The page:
The New York Women in Communication has been holding featured talks at Advertising Week for years. This year, they brought five women who are in completely different communication fields together to talk about the existing problems that women often encounter in the work space.
The moderator of the panel Meredith Long, started off asking panelists about choices and opportunities they had during their career and how did they end up in the position they are now. Lori Conkling, Executive Vice President in Strategy and Business Development at NBCUniversal, said that after getting tired of working in the business industry, she decided to set her path back to media and had a lower title job at first. However, being able to do what she loves, her career was accelerated so fast that compensated the demotion. No matter which opportunity she faced, it was her passion for media that pointed her the right choice.
Digging deeper into the obstacles that women face in the workforce nowadays, Meredith first brought up the topic of compensation. She asked the panelists the best way to start this conversation as a female.
“We need to have the conversation and stand up.” Said Karen Van Bergen, CEO of Omnicom Public Relations Group.
Karen said that that despite gender biased compensation is one of the hottest topics being talked about right now, the level of reticence in the workforce on it still shocks her.
Karna Crawford, Managing Director, Head of Marketing Strategy, Media & Digital Development at JPMorgan Chase-Consumer Bank Division, said that having an informal network is important. Even if it’s just someone at the HR department that you know well or someone who can tell you how much a typical position’s salary is, an informal network will be very helpful in evaluating the compensation you have now.
Sexism in the office is another gender related bias that women often encounter, Mia Tramz, Managing Editor at LIFE VR shared her personal experience with facing and solving sexism in a corporate environment.
“If it gets uncomfortable, I’m not going to make it comfortable myself”, said Mia
Mia first sensed a sexist culture in her office and was ambivalent on how to solve this issue. Eventually, she asked the male colleagues to have a coffee chat and tried to have a direct and open conversation with them. One thing she noticed is that at certain point, each one of them stopped and remained silent for a long time. Mia thinks that it is important to have an open dialogue that both sides can understand where the other side is coming from.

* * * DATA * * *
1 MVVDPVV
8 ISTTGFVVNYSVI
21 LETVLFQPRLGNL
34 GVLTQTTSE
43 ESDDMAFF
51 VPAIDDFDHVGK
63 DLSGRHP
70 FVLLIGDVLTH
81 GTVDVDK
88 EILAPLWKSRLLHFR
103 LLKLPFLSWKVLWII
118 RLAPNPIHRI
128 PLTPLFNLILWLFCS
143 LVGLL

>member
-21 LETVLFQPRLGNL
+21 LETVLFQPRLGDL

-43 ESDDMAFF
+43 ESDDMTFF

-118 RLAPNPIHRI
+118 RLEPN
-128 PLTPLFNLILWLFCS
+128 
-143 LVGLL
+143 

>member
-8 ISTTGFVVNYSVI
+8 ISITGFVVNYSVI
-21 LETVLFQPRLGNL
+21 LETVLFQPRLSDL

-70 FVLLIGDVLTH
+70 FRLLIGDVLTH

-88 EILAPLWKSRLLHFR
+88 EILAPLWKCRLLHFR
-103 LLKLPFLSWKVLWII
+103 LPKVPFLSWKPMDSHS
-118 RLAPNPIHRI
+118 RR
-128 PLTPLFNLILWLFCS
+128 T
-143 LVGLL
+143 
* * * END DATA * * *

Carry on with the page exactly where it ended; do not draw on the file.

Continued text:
In many communication fields like public relations, 80% of the entry level jobs are filled by women while in the high-level positions, only 20% of them are female. What can corporate companies do more to make women thrive in their workforce? Karna thinks that the role of male leadership at valuing and supporting women in the organization is crucial. Mia added that having a female leader to look up to in the work place sets a great model for fellow female workers as well.
Meredith ended the talk asking each panelist for advice in balancing personal and work life as a woman in the communication field. Karen jokingly said that “Last time I checked I’m married to my husband not my work.” Despite the balance she tried to find between family and work, she also stressed the importance of having the “Karen time”.
From compensation issue to sexism, women today in all areas are facing similar struggles that need to be more addressed. At the New York Women in Communication Panel today, speakers shared with us their personal experiences in solving the problems and hand on tips as female leaders in the workforce.